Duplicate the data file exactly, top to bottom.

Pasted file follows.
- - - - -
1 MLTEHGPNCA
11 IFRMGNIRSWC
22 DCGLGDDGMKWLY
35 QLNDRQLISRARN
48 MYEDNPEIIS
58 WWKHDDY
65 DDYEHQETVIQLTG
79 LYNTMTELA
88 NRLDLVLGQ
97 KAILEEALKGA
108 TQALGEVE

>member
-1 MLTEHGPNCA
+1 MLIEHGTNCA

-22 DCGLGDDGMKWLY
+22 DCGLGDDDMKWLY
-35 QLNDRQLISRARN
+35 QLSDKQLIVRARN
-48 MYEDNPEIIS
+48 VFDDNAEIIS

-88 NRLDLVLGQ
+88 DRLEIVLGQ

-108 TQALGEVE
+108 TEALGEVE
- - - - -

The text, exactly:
1 MLTEHGPNCA
11 IFRMGNIRSWC
22 DCGLGDDGMKWLY
35 QLNDRQLISRARN
48 MYEDNPEIIS
58 WWKHDDY
65 DDYEHQETVIQLTG
79 LYNTMTELA
88 NRLDLVLGQ
97 KAILEEALKGA
108 TQALGEVE

>member
-1 MLTEHGPNCA
+1 MLIEHGTNCA

-22 DCGLGDDGMKWLY
+22 DCGLGDDDMKWLY
-35 QLNDRQLISRARN
+35 QLSDKQLIVRARN
-48 MYEDNPEIIS
+48 VFDDNAEIIS

-88 NRLDLVLGQ
+88 DRLEIVLGQ

-108 TQALGEVE
+108 TEALGEVE